Joint Borrower Sole Proprietor Mortgage Stamp Duty: Essential Guide

The Ultimate guide to Joint Borrower Sole Proprietor Mortgage Stamp Duty.

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Article Written: 24/04/2023

What is joint borrower sole proprietor mortgage stamp duty?

When it comes to buying property in the UK, there are a variety of costs to consider. One of these costs is stamp duty, which is a tax that must be paid on most property purchases. If you are considering buying property as a joint borrower sole proprietor, you may be wondering how stamp duty works in this situation. In this article we will go through everything joint mortgage sole proprietor stamp duty related, and it is for informative purposes only. If you wish to seek advice on stamp duty, you should get in touch with your solicitor or tax advisor.

What does joint borrower sole proprietor mean?

Firstly, it’s important to understand what is meant by “joint borrower sole proprietor”. This is a type of mortgage where two or more people borrow money to buy a property together, but only one person is named on the property deeds as the owner. This can be useful if one person has a higher income or credit score, as it may allow you to borrow more money or secure a better interest rate.

How does joint borrower sole proprietor mortgage stamp duty work?

A Joint Borrower Sole Proprietor (JBSP) Mortgage usually has people attached to the mortgage who are not on the deeds of ownership. This can therefore mean that those people may not be liable for stamp duty.

With a standard purchase, if either person was not a first time buyer, then you may find that you do not get the stamp duty relief that a First time buyer is eligible for. However, with a joint borrower sole proprietor mortgage stamp duty is usually only calculated based on the person buying the property, not anyone on the mortgage for affordability purposes.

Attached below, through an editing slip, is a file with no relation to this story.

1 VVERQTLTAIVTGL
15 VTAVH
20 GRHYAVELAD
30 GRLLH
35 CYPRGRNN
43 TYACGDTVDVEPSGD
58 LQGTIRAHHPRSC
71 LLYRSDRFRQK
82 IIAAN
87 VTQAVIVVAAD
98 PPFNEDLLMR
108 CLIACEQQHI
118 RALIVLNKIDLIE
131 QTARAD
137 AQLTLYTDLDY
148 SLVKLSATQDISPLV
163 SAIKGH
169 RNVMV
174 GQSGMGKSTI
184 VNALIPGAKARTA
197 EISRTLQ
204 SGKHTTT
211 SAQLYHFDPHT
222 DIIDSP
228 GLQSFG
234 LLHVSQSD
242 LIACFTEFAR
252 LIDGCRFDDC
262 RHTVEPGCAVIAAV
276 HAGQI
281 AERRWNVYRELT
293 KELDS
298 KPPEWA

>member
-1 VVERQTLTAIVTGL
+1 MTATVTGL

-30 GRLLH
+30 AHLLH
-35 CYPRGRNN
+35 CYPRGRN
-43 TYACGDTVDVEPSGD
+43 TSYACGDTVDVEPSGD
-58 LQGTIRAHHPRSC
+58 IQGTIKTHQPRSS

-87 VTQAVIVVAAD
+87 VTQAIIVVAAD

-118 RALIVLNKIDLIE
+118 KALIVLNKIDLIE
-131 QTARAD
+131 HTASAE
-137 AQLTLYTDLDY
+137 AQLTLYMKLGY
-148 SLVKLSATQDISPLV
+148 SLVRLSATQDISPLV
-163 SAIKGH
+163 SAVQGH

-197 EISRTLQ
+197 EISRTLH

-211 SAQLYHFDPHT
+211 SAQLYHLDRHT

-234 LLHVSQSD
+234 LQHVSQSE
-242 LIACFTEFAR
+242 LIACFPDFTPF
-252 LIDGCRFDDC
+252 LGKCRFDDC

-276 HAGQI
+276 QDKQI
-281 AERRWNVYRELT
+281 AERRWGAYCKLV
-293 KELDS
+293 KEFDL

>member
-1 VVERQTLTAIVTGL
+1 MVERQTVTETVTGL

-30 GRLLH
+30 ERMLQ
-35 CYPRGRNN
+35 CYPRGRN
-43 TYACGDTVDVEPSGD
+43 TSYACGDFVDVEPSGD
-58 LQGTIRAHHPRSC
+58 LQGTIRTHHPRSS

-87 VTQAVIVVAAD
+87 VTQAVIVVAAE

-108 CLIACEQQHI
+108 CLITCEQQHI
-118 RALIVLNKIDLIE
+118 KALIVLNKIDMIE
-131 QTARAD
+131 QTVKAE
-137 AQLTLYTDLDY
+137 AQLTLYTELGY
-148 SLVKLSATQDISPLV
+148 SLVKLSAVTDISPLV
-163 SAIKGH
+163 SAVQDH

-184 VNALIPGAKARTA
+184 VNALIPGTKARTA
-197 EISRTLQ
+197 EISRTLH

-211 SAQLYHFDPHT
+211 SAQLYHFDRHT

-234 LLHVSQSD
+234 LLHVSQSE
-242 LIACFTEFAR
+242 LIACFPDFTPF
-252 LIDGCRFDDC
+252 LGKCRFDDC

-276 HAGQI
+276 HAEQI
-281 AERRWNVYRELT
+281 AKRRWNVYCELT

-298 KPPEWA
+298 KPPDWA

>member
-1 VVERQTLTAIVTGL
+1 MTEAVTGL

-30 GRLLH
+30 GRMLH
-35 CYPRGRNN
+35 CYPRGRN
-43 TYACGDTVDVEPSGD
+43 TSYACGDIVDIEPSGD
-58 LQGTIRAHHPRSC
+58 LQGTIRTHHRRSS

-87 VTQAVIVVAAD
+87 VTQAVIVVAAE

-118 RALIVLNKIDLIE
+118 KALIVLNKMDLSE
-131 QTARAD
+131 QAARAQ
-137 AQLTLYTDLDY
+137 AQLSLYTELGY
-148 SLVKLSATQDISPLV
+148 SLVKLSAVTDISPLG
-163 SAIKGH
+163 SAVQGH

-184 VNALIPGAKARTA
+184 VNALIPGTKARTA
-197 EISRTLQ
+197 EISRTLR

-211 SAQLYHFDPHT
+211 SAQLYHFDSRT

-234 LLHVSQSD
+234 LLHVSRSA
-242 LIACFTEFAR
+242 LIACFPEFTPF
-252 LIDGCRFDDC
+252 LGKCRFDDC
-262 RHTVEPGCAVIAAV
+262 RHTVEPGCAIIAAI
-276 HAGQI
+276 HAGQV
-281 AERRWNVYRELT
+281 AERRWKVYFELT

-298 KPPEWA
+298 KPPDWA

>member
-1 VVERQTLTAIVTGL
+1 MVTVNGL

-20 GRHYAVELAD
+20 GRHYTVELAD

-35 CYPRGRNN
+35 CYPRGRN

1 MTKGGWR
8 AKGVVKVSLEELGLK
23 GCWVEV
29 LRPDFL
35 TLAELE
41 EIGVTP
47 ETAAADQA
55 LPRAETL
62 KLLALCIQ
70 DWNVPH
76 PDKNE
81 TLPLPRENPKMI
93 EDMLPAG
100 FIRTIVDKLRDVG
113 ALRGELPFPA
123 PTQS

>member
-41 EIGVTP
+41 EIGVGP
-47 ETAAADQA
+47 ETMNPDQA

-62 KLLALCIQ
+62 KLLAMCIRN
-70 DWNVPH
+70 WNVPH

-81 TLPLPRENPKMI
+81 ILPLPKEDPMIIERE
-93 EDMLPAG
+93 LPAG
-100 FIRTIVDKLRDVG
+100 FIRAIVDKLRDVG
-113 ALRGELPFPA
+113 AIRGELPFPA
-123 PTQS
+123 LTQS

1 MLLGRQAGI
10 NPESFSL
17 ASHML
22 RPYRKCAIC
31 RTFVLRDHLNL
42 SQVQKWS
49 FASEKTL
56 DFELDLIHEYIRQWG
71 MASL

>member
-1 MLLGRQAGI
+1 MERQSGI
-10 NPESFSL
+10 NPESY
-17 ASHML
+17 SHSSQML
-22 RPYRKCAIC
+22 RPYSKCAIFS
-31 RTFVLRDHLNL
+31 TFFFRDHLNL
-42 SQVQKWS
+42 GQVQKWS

What is Stamp Duty and How Does it Apply to Mortgages?

Stamp duty is the tax that is paid to the government when you buy a property. Usually all people that are on the deeds of a property are on the mortgage. However, with Joint Borrower sole proprietor you have the situation where people are on the mortgage, but do not own the property.

Because the non-proprietor is not purchasing a property, they will usually not be liable for any stamp duty on the property. This can therefore be beneficial, as a first time buyer wouldn’t lose their stamp duty relief.

How to Calculate Stamp Duty for Joint Borrower Sole Proprietor Mortgages

In general, stamp duty is calculated in the normal way for Joint borrower sole proprietor mortgages. However, you usually only calculate it based on the homeowner, not everyone on the mortgage.

You can use the charts below, or the government website’s calculator to calculate your stamp duty liability, however we recommend speaking to a solicitor or a tax advisor to get an accurate figure.

Stamp Duty Changes in 2023: What You Need to Know

Recently the government raised the stamp duty thresholds. You can see this in the chart below. This has been particularly helpful for first time buyers who now have a significant stamp duty land tax free allowance.